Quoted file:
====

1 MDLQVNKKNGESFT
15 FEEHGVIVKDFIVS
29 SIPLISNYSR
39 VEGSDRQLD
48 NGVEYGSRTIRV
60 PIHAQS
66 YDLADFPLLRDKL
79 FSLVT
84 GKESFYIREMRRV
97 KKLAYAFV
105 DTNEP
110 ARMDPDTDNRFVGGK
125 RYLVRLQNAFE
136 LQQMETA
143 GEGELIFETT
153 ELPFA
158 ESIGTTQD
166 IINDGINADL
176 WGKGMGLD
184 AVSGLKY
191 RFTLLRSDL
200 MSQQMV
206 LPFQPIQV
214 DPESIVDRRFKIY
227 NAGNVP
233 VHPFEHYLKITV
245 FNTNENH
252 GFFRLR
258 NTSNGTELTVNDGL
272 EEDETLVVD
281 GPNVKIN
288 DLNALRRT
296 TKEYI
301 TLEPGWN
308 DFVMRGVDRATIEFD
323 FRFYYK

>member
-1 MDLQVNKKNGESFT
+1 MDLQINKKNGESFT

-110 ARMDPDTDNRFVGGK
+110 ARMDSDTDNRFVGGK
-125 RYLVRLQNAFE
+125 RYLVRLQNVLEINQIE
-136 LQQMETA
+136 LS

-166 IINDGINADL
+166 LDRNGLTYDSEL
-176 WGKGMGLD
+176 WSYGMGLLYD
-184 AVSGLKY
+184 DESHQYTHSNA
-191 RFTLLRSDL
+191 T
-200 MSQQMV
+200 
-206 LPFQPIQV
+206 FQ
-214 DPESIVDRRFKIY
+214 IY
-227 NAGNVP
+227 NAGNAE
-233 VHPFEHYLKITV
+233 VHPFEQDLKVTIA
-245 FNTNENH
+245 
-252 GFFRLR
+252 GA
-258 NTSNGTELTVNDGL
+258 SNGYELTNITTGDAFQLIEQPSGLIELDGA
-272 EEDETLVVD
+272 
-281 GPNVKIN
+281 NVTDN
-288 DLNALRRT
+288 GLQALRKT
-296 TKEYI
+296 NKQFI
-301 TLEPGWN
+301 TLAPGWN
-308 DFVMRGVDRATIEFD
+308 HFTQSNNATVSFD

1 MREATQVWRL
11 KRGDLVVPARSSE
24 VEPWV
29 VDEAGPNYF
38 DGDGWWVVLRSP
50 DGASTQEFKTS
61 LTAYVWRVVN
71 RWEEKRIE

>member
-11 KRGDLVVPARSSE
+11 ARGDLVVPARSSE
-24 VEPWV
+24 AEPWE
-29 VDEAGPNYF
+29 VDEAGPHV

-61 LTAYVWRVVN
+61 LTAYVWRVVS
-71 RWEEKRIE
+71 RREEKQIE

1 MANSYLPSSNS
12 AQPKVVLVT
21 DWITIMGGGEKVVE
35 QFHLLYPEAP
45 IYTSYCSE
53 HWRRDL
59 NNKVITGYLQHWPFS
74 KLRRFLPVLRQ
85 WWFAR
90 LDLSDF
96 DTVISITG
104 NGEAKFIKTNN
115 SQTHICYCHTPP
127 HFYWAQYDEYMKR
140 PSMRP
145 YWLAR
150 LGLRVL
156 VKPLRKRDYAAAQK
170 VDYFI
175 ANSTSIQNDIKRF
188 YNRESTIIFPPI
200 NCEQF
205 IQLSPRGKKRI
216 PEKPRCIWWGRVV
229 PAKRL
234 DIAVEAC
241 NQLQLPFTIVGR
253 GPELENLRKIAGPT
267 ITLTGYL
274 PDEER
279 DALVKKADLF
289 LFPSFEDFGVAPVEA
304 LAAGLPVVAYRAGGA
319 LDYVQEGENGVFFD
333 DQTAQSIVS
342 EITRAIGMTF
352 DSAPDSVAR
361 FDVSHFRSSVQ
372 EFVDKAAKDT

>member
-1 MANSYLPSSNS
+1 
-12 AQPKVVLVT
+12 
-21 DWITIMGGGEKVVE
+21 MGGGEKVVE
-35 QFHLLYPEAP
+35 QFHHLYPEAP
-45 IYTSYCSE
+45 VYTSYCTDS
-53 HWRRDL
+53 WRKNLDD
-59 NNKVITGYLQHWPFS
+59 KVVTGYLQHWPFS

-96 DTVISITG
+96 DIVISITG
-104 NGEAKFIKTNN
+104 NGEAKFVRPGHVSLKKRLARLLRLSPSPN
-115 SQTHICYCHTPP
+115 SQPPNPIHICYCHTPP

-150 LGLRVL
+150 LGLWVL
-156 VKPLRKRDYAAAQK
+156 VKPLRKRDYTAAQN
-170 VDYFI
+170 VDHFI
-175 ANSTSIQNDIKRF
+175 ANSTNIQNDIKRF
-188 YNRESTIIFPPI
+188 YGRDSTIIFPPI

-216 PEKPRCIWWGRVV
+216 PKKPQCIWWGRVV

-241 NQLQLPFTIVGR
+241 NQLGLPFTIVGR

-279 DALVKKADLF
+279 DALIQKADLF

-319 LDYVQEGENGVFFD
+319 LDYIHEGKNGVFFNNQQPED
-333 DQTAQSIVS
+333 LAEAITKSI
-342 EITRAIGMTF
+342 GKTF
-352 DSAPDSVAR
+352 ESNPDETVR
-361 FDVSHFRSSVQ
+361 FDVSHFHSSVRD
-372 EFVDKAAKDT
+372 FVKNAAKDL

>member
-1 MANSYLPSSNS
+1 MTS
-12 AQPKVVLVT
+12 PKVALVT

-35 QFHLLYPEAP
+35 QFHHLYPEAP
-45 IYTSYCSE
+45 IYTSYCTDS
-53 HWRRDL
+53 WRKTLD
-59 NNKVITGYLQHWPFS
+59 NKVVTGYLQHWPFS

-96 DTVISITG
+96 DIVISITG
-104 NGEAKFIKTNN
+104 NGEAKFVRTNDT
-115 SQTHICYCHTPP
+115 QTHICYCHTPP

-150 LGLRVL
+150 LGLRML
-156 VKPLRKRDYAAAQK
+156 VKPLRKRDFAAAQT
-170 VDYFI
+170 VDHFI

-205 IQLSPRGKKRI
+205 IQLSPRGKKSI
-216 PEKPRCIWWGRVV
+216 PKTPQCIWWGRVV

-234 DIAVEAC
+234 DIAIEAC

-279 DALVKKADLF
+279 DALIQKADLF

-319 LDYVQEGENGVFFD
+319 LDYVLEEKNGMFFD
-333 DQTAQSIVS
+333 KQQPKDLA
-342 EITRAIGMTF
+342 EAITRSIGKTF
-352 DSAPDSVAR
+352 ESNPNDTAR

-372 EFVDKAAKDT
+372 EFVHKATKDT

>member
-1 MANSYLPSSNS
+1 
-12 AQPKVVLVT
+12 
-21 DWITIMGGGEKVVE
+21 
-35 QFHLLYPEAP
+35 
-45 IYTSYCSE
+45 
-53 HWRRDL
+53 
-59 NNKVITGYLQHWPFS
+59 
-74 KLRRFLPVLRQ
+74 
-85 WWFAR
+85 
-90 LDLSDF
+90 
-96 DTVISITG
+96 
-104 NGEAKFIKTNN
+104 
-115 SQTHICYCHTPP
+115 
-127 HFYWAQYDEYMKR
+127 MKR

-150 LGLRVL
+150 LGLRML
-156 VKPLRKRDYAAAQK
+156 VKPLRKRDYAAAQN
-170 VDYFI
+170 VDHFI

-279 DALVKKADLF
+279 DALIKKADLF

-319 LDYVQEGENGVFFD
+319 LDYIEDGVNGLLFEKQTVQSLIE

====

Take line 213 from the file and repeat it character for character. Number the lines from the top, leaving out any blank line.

+170 VDHFI